I called my brother the other day to see what he had up his sleeve for the looming Mother's Day celebration that he and I needed to put together for this coming Sunday. I felt the need to call for several reasons: first, my brother tends to forget important dates--dates, for example, that are anyone's birthday but his own. I figured it was entirely possible that my brother didn't even know that this weekend was the weekend we were supposed to turn my mother's trailer into a big festive how-do-you-do to celebrate the fact that she spent numerous hours in labor with us.
Second, I know how my brother is about giving gifts. One year for Christmas he gave my father a Snickers bar and a pack of spearmint gum. This year for my birthday he gave me a can of off-brand corned beef hash. My brother generally believes that spending under five dollars is appropriate for any gift-giving occasion. After all, the less money he spends on the people who raised and love him, the more money he can spend on pear-flavored vodka at the Peace Bridge Duty Free.
So I called as a reminder. I called to check in. I called to needle him for information. I wanted to know what--if anything--he had in mind for Mom's gift.
"Don't worry about it," he told me, his voice confident and booming. He was at work, and it was clear that he wanted to sound Mature and In Charge. "I've got it covered."
"Oh?" I said. I kept my own voice light and vaguely uninterested because I know that more than anything, my brother hates to think people are checking up on him, to think people are messing with his business. "What do you have in mind?"
"Well," he started, "we've got these things at work..."
Red flag, red flag, red flag. My brother--when he's not texting girls named Chastity! or Emmy! or Krissy!, and when he's not slipping crumpled dollar bills that could very well belong to me into the G-string of some Canadian stripper who whispers Thanks for the money, eh! into his ear--works at a tool store. A tool store.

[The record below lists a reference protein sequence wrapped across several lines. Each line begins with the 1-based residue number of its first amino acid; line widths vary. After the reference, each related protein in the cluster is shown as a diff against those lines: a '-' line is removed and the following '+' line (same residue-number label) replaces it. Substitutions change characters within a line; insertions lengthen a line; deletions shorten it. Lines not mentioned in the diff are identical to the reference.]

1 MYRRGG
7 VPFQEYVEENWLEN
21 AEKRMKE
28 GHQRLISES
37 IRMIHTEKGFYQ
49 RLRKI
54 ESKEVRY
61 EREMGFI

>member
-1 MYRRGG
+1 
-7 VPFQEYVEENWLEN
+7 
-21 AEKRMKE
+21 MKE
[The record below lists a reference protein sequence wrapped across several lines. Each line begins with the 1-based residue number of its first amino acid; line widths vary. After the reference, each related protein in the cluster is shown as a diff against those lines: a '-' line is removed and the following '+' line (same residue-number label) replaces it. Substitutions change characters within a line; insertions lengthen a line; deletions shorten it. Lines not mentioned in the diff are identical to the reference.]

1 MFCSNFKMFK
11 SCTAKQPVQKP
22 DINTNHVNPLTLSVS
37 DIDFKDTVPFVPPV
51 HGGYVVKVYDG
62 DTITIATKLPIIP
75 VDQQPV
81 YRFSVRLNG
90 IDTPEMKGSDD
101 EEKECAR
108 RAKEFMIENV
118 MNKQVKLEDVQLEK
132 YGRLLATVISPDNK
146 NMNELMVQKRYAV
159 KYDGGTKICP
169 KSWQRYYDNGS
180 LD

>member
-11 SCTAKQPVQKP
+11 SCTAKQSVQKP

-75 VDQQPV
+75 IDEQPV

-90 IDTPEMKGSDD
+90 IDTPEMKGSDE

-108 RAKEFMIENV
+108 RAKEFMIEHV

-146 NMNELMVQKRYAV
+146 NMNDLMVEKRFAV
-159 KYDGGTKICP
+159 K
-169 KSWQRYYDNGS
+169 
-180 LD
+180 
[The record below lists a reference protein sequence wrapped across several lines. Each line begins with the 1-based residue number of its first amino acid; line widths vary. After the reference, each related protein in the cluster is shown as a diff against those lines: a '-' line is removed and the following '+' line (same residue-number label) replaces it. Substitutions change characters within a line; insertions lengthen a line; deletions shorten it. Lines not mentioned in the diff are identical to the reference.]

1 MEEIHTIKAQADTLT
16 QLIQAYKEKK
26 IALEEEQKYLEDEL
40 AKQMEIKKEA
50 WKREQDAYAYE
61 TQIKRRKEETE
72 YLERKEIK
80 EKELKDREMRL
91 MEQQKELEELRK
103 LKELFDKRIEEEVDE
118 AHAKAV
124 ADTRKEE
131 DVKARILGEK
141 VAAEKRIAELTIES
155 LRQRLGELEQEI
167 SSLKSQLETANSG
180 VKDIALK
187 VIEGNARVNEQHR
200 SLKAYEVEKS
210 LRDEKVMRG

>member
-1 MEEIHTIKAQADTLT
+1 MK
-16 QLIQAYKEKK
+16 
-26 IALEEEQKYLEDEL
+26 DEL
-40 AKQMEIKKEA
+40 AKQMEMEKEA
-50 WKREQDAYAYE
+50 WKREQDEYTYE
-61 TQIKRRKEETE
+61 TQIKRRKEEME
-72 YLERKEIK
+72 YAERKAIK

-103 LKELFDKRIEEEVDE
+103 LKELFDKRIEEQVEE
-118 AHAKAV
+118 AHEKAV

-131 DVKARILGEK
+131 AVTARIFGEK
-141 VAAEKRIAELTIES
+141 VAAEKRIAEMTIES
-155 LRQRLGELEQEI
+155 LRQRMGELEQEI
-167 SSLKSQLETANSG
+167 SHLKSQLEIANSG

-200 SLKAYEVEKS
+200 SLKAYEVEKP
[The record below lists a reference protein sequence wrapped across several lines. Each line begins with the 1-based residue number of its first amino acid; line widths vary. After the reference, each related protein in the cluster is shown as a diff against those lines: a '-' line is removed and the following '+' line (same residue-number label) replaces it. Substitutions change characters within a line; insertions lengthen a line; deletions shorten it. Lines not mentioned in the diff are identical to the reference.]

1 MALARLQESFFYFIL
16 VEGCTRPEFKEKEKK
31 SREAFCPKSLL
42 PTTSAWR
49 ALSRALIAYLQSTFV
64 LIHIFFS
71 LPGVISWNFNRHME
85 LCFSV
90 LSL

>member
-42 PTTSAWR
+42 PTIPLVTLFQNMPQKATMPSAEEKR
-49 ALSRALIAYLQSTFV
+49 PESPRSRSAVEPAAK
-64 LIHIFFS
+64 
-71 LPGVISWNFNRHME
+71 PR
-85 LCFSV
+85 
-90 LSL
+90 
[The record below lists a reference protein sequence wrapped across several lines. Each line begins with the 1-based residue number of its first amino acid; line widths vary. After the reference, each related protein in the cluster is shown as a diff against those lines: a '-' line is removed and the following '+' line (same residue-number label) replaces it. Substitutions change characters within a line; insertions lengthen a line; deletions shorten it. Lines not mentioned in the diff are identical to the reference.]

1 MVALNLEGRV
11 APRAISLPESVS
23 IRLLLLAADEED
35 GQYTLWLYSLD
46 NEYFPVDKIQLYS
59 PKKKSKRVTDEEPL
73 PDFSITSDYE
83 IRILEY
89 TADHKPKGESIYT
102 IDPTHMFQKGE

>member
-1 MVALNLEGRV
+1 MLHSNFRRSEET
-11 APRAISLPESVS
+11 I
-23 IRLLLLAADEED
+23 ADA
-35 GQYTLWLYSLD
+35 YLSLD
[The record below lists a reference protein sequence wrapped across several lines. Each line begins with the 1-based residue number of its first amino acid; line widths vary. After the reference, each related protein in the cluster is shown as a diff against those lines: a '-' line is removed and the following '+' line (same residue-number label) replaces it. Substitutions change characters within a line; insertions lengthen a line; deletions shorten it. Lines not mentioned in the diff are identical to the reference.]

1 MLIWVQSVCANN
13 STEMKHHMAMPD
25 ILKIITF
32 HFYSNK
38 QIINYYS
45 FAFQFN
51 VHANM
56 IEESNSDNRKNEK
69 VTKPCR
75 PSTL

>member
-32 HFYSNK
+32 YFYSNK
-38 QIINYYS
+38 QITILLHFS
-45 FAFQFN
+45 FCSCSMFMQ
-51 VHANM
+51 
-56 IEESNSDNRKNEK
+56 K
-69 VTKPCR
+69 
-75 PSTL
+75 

What, I wondered, could my mother possibly want from a tool store?
"What things do you have at work?" I asked my brother.
"Coasters," he said. "These coaster-things. They're clear. You can slide photos into them."
I thought for a moment about what picture I would ever want slid underneath a coaster so that I could set my condensating drink on top of it. I figured a picture of my brother would be appropriate enough. A picture of when he was little and chubby and bullfrog-cheeked. A picture of him before he grew up to be the type of boy who figured that what my mother would want more than anything for Mother's Day was a set of see-through coasters that could be fitted with photos that would be covered up and sweated on by a summer's worth of vodka-tonics and mojitos.
"Wow, that's great," I said, lying through my teeth. I didn't want to tell him it was a horrible idea--which it was--and that Mom already has enough coasters to get by with. She has formal coasters decorated with ivy and grapes, and she has informal coasters that she and her boyfriend have filched from local bars that serve cheap beer and good fish fries. My mother needs another set of coasters like she needs a hole in her head.
"I know," he said. "Pretty good, huh?"
And today I tried one more time--tried to nudge him in the right direction, to get him thinking about something that would be less likely to make it into my mother's next garage sale. I even spoke his own language. I sent him a text. Maybe you should think about flowers, it said. A single rose to go with the coasters. That would be affordable. And nice.
A few minutes later my phone flashed, and it was with a response from my brother.
Perhaps, it said, which, in my brother's language, means the following all at the same time: Are you crazy, Hell no, and Yeah right.